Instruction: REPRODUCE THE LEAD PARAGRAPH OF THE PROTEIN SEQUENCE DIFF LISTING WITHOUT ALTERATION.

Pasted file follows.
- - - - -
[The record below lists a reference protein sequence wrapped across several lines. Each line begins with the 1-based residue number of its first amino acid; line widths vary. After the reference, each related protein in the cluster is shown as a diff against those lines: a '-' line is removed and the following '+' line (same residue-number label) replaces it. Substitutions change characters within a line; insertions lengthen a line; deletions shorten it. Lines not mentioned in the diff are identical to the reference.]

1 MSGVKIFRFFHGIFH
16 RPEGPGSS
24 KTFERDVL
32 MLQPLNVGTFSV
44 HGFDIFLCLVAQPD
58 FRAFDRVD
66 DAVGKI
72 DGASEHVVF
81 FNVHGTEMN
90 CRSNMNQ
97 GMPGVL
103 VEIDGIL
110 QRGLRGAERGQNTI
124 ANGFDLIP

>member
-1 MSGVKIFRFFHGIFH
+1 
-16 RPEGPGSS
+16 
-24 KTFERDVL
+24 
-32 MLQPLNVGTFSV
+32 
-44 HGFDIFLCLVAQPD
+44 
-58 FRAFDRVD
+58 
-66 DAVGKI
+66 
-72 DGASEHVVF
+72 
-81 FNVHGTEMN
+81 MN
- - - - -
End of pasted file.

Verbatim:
[The record below lists a reference protein sequence wrapped across several lines. Each line begins with the 1-based residue number of its first amino acid; line widths vary. After the reference, each related protein in the cluster is shown as a diff against those lines: a '-' line is removed and the following '+' line (same residue-number label) replaces it. Substitutions change characters within a line; insertions lengthen a line; deletions shorten it. Lines not mentioned in the diff are identical to the reference.]